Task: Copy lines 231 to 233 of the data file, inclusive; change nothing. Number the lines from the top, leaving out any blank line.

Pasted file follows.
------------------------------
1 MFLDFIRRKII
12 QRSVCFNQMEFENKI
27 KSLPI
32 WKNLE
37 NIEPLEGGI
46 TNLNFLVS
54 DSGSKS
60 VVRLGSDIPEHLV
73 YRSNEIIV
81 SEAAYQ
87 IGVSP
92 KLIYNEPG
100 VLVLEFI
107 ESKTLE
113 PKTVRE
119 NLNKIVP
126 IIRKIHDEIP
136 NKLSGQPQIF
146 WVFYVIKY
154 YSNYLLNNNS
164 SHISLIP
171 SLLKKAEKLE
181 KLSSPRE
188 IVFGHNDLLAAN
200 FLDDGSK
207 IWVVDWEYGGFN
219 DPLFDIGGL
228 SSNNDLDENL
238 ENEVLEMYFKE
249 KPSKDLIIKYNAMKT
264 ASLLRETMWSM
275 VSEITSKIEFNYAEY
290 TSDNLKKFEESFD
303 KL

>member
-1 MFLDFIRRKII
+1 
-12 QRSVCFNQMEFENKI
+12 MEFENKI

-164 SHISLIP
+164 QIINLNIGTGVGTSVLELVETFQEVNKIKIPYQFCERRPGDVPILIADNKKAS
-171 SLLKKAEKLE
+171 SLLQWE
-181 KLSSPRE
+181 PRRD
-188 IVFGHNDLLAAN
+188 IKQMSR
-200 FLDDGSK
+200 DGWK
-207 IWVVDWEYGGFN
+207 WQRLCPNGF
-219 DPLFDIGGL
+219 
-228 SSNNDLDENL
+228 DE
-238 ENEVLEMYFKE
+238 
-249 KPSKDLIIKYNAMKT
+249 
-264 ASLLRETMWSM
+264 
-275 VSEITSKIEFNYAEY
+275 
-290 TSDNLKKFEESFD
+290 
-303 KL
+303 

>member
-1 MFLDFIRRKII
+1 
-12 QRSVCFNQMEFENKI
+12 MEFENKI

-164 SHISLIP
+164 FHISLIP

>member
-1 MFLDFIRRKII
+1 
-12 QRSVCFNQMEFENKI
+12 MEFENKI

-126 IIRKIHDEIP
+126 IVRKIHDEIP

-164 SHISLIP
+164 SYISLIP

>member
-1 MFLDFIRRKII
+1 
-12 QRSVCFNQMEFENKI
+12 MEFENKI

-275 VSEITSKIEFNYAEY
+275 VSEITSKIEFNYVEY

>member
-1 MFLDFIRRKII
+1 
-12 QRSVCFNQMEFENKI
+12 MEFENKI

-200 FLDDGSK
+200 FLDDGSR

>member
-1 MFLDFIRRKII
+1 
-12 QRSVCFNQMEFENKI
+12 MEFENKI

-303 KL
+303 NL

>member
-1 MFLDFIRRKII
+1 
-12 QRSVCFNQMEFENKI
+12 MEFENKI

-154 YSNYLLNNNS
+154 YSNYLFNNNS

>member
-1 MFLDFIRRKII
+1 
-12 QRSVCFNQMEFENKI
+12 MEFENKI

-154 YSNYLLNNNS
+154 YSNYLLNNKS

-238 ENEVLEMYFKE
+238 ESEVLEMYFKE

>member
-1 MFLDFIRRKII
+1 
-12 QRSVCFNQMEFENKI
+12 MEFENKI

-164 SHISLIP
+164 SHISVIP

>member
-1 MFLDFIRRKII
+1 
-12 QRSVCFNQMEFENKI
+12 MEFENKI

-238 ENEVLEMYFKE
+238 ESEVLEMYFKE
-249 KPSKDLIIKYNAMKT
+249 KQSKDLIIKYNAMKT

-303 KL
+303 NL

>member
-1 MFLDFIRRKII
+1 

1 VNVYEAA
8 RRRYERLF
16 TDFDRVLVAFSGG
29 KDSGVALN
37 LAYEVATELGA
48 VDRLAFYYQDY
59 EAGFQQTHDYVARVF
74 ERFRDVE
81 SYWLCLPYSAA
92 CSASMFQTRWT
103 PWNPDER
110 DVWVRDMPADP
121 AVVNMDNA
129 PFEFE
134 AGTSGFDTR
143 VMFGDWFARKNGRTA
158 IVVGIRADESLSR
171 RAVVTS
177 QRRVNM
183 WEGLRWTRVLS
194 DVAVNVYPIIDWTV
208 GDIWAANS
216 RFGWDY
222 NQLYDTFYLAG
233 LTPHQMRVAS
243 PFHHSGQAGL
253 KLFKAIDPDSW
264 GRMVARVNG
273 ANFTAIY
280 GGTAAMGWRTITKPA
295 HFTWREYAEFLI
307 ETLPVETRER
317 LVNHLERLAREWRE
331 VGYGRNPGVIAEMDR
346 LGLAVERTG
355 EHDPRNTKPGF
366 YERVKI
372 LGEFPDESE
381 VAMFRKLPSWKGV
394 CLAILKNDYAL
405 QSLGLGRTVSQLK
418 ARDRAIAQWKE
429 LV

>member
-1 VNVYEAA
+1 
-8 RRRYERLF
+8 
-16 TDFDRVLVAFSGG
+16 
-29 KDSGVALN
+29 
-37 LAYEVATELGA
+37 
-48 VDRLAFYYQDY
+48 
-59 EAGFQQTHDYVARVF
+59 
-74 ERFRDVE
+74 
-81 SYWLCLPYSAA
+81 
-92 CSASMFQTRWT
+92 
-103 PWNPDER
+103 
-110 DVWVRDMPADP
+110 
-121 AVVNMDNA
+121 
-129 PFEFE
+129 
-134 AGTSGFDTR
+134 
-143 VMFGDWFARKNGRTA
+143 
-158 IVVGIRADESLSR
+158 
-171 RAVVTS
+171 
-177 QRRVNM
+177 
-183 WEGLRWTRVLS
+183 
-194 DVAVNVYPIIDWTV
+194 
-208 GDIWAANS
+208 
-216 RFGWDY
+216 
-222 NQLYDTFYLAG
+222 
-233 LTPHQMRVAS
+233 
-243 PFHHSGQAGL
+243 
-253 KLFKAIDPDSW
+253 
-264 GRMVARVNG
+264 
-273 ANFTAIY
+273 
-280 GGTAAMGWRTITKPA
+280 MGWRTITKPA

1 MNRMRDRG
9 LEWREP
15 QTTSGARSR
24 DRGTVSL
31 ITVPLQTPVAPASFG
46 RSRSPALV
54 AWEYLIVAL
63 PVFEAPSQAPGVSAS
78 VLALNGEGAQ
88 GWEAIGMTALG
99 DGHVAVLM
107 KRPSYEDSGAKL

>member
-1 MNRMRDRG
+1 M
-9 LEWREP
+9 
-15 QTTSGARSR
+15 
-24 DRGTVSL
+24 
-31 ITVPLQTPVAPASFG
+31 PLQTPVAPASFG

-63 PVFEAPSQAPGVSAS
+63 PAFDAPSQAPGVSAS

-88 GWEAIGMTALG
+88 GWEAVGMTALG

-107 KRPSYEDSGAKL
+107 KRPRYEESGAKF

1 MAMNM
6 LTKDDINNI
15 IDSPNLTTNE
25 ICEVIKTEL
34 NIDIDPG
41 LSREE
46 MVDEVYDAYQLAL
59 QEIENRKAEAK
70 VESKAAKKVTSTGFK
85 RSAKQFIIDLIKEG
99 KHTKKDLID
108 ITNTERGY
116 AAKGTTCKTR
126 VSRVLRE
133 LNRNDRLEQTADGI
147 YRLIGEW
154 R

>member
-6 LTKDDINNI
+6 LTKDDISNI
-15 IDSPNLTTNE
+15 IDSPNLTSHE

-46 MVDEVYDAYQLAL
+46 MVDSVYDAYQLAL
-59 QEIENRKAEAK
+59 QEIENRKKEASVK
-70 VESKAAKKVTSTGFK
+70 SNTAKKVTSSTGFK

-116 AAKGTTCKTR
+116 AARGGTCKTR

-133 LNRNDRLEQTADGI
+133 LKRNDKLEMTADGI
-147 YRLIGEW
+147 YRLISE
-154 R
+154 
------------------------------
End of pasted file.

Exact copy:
+216 
-222 NQLYDTFYLAG
+222 